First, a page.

After the discovery of mauveine, many new aniline dyes appeared, factories producing them were constructed across Europe. This discovery was the subject of a question on the 2012 season of the BBC quiz show Eggheads; the Travel Channel featured the Perkin discovery on the 24 January 2013 show of Mysteries at the Museum. William Perkin continued active research in organic chemistry for the rest of his life: he discovered and marketed other synthetic dyes, including Britannia Violet and Perkin's Green. Local lore has it that the colour of the nearby Grand Union Canal changed from week to week depending on the activity at Perkin's Greenford dyeworks. In 1869, Perkin found a me

Saamana

Saamana is a Marathi-language newspaper published in Maharashtra, India. The paper was launched on 23 January 1988 by Bal Thackeray, the founder of the Shiv Sena, a far-right political party in Maharashtra. A Hindi version of the paper, Dopahar Ka Saamana popularly known as Hindi Saamana, was launched on 23 February 1993. Firstpost attributes the founding of Saamana to Thackeray's dissatisfaction about the amount of press he and his party received in other news outlets, it has been described it as a mouthpiece of the Shiv Sena, providing a link to Thackeray that did not exist previously. Firstpost reports that while other newspapers allowed bias to creep into their news coverage, Saamana provided unbiased news coverage of government policy and civic matters, it was only news about the Shiv Sena, biased. According to the Hindustan Times, Saamana played a "significant role during the 1992-93 riots", Thackeray was "not beyond publishing lies and exaggerating the extent of the violence indulged in by the opposing groups and inciting Shiv Sainiks to do their worst."Bal Thackeray edited both newspapers until his death on 17 November 2012.

To honour him, Thackeray's son Uddhav Thackeray named him as the "founder-editor". Till 27th November 2019 the chief editor of both newspapers was Uddhav Thackeray, but as he was elected as Chief Minister designate he resigned for his position. Now the executive editor of marathi newspaper is Sanjay Raut and the resident editor of the Hindi newspaper is Anil Tiwari. List of Marathi-language newspapers List of newspapers in India Saamana e-Paper At the launch of Saamana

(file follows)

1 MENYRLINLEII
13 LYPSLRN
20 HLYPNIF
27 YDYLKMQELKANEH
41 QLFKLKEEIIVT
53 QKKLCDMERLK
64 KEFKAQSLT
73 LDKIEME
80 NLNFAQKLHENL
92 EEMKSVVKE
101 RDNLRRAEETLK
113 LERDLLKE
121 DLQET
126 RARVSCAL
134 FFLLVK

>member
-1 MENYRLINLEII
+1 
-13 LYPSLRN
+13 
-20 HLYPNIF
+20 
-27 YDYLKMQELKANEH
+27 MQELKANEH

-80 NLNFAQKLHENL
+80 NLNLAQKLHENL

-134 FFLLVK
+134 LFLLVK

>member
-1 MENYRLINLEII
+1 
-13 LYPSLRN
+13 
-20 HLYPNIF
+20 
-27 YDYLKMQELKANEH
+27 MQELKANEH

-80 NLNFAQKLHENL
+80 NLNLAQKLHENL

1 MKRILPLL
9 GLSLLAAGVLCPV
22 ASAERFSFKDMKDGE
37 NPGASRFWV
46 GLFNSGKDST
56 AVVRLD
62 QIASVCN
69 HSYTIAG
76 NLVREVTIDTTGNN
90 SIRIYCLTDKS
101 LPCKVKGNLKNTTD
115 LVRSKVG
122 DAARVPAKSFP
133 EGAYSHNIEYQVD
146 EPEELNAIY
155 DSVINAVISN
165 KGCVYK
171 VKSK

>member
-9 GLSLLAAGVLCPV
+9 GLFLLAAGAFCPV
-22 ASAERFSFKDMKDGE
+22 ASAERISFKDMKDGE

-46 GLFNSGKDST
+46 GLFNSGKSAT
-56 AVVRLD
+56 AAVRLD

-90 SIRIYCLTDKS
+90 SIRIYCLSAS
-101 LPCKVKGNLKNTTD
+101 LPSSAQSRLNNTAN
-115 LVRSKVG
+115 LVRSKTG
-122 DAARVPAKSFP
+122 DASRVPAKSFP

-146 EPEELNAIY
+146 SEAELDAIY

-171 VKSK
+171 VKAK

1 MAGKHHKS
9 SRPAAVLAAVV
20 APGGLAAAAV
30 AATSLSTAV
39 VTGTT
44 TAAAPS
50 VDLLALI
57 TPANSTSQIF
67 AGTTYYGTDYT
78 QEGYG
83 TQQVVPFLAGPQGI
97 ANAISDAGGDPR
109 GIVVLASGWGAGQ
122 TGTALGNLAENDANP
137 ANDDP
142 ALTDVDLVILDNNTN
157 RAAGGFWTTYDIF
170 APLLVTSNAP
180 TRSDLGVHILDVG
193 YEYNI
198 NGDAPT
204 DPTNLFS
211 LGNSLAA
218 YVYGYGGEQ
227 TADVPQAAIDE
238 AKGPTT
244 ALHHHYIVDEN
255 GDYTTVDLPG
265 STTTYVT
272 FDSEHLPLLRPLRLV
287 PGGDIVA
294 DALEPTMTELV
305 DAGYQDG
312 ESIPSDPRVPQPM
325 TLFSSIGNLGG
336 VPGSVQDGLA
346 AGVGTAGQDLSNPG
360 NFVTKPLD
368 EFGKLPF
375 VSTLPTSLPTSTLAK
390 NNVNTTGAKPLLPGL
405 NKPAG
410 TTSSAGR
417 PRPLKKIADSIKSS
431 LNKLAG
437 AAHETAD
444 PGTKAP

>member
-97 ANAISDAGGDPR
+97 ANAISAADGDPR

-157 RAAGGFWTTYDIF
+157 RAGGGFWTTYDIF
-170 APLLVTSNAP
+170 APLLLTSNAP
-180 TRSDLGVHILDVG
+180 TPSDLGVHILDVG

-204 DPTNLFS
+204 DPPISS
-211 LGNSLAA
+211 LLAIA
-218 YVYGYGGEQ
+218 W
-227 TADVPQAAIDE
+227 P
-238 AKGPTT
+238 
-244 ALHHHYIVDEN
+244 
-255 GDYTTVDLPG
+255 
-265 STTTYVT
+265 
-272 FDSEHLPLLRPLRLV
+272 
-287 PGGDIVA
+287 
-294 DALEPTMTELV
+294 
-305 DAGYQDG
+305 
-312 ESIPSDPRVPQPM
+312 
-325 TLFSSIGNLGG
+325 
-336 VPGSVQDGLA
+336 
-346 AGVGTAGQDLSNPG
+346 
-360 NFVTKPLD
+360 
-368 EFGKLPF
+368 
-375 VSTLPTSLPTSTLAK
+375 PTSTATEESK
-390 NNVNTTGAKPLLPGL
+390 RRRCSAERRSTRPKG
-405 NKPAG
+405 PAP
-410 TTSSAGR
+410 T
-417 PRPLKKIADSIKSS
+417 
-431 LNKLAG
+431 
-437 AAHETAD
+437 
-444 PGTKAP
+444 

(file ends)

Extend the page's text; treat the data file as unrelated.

Drenaje profundo

Drenaje Profundo is a primetime television series produced by TV Azteca. It stars Rodrigo Murray, Juan Pablo Medina and Elizabeth Cervantes; the series began in October 2010. After an accident in the Mexico City subway system, the detective Ulises Elizalde is sent to investigate. Ulises follows after a man who punches him on the subway tracks and he accidentally falls into the sewers. Underground he is rescued by Yamel a young woman who's hiding an enormous secret. It's revealed that Yamel, the other people living in the sewer drain have been injected with an eternal youth serum, developed by a scientist named Igor, under the orders of Milosz, an evil scientist from the late sixties. That's the reason why Yamel, who in actuality is 65 years old, has the appearance of a 25-year-old woman. Guatemala Azteca Guatemala USA Azteca America Malaysia Astro Bella

Melaleuca sculponeata

Melaleuca sculponeata is a plant in the myrtle family, is endemic to the south-west of Western Australia. It is white heads of flowers. Melaleuca sculponeata is a shrub growing to about 0.5 m tall with branches and leaves that are glabrous when mature. Its leaves are arranged in alternating pairs, each pair at right angles to the ones above and below so that the leaves form four rows along the stems; each leaf is 1.3–3.2 mm long and 0.8–1.2 mm wide, narrow oblong in shape and fleshy with the lower part of the leaf touching the stem. The leaf is concave on the upper surface, convex on the lower surface where 6 to 8 oil glands are visible but not prominent; the flowers arranged in heads on the sides of the branches. Each head contains 4 to 12 individual flowers; the stamens are arranged in five bundles around the flowers and there are 8 to 12 stamens per bundle. The main flowering period is in October and is followed by fruit which are woody capsules 2–2.5 mm long, 3–4 mm in diameter forming clusters on the old wood.

Melaleuca sculponeata was first formally described in 1992 by Bryan Barlow in Nuytsia as a new species. The specific epithet is from the Latin sculponea meaning "wooden shoe" referring to the leaves, when removed from the stem, appearing like clogs. Melaleuca sculponeata occurs in two small, isolated populations in the Fitzgerald River and the Lake King districts in the Esperance Plains and Mallee biogeographic regions; the plants grow in sand on sandplains. Melaleuca sculpeonata is listed as "Priority Three" by the Government of Western Australia Department of Parks and Wildlife meaning that it is known from only a few locations and is not in imminent danger